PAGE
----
Quakes overshadow Christmas in New Zealand
Wellington: Aftershocks continued to
rattle the earthquake-shattered New Zealand city of
Christchurch on Saturday overshadowing Christmas preparations for
weary residents in a "hellish year".
The unrelenting series of tremors, several stronger
than magnitude 5.0, had the city on edge again 10 months after
a devastating quake claimed 181 lives and destroyed much of
the inner city.
Emergency services were today rushing to restore
electricity and water supplies and an Army of 2,000 volunteers
were helping clean up the worst affected suburbs by Christmas
"There is a real determination in our city not to let
the events of the past 24 hours ruin Christmas. Our crews have
worked overnight and will be working all today to restore
services to the city," Christchurch Mayor Bob Parker said.
"Our goal is that by the end of the day we will have
made the necessary emergency repairs to our water, wastewater
"It has been a hellish year. I am determined to get as
much as we can fixed by tonight so that our staff, apart from
a skeleton team, can spend Christmas with their families."
The latest flurry of earthquakes began at 1:58pm (0628
IST) yesterday, sending Christmas shoppers fleeing from stores
in panic as stock fell from shelves and forcing the closure of
the international airport as a precaution.
Over the following 24 hours there were 39 earthquakes
of magnitude 3.0 or stronger including four over 5.0.
At least three houses that had been in a precarious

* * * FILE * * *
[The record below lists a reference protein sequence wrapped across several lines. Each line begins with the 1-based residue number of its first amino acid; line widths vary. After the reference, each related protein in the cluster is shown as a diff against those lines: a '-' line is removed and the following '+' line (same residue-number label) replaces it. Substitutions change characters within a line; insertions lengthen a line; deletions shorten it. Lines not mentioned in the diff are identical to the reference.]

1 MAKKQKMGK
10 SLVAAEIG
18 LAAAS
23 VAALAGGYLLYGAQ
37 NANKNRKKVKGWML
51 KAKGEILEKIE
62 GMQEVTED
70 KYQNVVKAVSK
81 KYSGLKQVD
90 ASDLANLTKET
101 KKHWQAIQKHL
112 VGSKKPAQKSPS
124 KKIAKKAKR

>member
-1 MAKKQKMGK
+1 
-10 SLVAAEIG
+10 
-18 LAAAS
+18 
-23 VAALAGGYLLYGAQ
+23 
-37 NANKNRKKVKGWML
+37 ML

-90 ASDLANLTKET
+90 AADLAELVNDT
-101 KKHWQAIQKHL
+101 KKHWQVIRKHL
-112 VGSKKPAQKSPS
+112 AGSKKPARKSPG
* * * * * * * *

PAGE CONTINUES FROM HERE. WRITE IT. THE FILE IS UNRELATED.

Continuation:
state following powerful shakes earlier in the year collapsed
and one large shopping mall was unable to open Christmas Eve,
one of the most lucrative days of the year.
As tension mounted in the city and a special help-line
was set up for people feeling distressed, civil defence warned
the aftershocks would continue for some time.
"Unfortunately when there is a large earthquake of
this kind, people do need to expect aftershocks," civil
defence spokesman Vince Cholewa said.
It was too much for Sarah and Judah Matenga, who said
they planned to move to Australia after seeing their property
once again covered in liquefaction, a sludge pushed up through
the earth by the force of the earthquake.
"That`s the plan, move to Oz," Matenga told the New
Zealand Herald. "This is the last straw, really. Christmas
still has to go ahead, but after that we`ll be out of here."
His neighbour Sarno Yambasef said the initial shake
seemed to lift his house off its piles.
"Everything was really rocking. It was a pretty
violent shake, and now look at it. The liquefaction is just
too much to deal with. The smell of sewage is awful. It reeks
in the hall and bedroom. The walls are cracked."
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